Do you know the origin of Memorial Day?

Long before Memorial Day was a federally observed holiday on the last Monday of the month of May, it was celebrated informally on many different dates throughout the nation.  Its origins stem from the American Civil War, when families of the hundreds of thousands of casualties desired to honor their lost loved ones and the cause for which they fought.  Independent of each other, towns and cities across the nation began honoring the fallen soldiers by decorating their graves with flowers, flags and artifacts to show their remembrance.  

A few years following the war, desiring to unify all of these independent days of remembrance, a former Union officer organized a date on which all Union soldiers would be honored, May 30th.  As had been the custom throughout the nation already, graves and main streets would be decorated, citizens and soldiers would parade to remember the lost and their cause, and it would be called Decoration Day.  The date, May 30th, was chosen because it was not the date of any particular battle, thus not honoring a battle.  It was specifically chosen to remember the men that fell in what was deemed to be the “glorious cause.”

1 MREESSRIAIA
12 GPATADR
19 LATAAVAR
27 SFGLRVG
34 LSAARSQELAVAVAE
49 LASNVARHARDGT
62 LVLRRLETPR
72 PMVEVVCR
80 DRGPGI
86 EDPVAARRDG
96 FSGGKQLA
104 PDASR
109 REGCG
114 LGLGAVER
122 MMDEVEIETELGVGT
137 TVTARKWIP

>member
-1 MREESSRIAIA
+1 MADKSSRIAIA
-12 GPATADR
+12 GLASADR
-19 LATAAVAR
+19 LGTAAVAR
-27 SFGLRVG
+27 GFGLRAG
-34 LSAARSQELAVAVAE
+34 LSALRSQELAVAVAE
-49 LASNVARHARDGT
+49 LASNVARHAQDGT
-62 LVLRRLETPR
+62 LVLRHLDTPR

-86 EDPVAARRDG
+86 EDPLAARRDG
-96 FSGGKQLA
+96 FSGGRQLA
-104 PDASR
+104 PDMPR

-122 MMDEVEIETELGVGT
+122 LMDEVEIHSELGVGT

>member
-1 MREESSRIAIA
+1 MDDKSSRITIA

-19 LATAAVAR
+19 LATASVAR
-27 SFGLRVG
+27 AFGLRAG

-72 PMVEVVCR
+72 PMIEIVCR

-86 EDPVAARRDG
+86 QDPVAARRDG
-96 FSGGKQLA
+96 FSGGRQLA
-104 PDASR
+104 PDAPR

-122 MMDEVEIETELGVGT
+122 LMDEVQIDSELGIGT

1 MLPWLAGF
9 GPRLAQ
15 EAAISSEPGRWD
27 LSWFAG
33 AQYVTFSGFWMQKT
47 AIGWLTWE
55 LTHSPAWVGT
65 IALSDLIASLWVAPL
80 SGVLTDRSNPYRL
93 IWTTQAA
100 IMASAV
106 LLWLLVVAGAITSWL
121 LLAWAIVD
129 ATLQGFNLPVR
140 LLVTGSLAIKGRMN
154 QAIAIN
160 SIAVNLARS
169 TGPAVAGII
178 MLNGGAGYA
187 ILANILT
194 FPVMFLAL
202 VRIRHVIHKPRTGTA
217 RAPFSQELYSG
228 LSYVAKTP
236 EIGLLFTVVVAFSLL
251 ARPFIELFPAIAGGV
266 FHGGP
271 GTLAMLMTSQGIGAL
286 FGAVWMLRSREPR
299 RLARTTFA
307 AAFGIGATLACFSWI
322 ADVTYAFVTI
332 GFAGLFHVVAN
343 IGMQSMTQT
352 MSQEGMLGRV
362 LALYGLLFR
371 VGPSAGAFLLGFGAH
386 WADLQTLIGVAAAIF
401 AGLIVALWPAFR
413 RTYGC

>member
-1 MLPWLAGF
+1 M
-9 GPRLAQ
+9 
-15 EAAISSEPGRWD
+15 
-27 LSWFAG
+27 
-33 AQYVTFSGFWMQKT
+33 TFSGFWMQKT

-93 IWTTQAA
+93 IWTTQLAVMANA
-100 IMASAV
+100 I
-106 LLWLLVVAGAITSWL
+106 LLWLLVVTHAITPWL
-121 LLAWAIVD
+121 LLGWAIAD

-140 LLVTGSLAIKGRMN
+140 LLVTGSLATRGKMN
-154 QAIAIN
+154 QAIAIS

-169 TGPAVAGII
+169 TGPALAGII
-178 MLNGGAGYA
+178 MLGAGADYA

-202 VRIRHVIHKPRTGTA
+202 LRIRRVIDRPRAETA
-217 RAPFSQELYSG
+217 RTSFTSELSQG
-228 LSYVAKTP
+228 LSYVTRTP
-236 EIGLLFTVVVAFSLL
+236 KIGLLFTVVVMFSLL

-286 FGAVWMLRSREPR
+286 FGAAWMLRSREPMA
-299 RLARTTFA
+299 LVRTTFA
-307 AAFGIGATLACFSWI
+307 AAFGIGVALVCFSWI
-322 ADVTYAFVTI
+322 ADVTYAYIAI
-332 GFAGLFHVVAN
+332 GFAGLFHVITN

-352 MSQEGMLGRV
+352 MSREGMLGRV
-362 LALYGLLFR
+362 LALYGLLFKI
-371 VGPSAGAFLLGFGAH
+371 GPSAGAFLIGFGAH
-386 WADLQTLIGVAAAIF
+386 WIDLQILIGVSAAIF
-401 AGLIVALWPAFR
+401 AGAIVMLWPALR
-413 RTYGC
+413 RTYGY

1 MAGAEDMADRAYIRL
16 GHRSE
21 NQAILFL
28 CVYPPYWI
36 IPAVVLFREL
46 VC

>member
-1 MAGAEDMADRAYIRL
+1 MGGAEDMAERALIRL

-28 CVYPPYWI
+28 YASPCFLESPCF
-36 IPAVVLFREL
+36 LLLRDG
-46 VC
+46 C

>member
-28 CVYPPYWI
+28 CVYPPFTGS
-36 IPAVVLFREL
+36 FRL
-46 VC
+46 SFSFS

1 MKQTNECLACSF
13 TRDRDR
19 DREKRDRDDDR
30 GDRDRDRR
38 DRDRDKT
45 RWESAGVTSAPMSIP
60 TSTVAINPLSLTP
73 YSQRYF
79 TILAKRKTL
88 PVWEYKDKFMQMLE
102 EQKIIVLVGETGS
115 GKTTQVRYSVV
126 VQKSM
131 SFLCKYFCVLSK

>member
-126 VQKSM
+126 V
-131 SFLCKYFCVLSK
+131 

For years this formal Decoration Day on May 30th was believed to be the origins of what we now know as Memorial Day.  Recent discovery tells us another story…

In his research, an author writing about the Civil War era discovered what historians believe to be the first celebration of Memorial Day.  Following the end of the American Civil War, freedmen and freedwomen (former enslaved people) went to the racetrack grounds of Charleston, SC where Confederates held a prisoner of war camp.  Within that former camp was a mass grave of union soldiers, hundreds of bodies piled on each other.  The freedmen and women began to take up each body to bury them individually, each with their own grave.  When each soldier was given the dignity of a private burial, they decorated the graves with flowers, they paraded through the streets, sang and danced, all to honor those soldiers who died in a war which resulted in their freedom.   Thus started Decoration Day and thus started Memorial Day.

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